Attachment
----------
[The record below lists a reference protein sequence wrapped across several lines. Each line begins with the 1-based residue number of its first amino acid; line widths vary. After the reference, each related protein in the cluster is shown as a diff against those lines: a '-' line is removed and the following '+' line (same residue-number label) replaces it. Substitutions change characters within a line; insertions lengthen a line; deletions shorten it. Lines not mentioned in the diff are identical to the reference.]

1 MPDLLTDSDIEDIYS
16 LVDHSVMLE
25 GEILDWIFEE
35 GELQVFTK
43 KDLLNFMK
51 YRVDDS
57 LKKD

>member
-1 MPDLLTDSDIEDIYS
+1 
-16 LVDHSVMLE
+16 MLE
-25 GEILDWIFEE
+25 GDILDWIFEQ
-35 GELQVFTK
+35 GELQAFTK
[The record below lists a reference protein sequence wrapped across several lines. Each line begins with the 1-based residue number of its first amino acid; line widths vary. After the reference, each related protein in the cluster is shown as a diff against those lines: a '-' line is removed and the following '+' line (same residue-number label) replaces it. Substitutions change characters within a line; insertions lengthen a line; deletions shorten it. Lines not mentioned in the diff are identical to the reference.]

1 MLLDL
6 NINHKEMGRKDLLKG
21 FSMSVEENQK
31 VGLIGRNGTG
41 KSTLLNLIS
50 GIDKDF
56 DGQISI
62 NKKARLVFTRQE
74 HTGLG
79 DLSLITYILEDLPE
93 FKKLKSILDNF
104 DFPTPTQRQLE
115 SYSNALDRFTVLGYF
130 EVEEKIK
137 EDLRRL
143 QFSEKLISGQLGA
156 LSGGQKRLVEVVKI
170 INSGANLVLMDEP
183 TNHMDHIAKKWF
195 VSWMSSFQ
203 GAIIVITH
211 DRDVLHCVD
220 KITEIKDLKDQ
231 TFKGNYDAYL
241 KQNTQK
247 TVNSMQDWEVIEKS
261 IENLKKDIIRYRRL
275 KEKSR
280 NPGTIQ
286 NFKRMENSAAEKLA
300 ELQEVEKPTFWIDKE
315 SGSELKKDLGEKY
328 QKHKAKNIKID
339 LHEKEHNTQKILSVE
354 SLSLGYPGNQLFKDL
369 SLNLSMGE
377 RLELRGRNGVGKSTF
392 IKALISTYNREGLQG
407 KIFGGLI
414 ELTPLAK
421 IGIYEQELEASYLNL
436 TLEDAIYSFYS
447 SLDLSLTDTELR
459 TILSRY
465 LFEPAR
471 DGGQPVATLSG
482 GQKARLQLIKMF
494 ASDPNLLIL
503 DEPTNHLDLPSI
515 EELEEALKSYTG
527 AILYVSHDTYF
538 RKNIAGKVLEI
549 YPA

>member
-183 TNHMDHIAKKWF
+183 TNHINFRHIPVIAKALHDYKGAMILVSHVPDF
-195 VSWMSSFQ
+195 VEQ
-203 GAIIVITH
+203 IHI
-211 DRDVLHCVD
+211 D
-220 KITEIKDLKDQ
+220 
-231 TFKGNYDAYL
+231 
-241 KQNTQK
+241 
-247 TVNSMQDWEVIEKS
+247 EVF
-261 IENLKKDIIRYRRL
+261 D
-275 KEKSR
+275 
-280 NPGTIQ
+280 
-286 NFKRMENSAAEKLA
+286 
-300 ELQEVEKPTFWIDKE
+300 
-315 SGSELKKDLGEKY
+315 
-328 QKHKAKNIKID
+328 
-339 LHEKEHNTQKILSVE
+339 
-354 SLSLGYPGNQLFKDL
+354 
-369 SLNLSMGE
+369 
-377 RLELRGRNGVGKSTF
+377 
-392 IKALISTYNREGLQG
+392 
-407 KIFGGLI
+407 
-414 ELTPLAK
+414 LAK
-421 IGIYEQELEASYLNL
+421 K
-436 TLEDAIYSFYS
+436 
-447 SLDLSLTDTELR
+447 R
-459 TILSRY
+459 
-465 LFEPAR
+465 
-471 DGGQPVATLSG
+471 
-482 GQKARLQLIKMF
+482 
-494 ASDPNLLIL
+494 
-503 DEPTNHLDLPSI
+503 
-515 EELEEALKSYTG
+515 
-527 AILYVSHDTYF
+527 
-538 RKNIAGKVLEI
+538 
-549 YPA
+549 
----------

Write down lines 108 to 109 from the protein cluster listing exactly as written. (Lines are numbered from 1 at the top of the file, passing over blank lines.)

+369 
-377 RLELRGRNGVGKSTF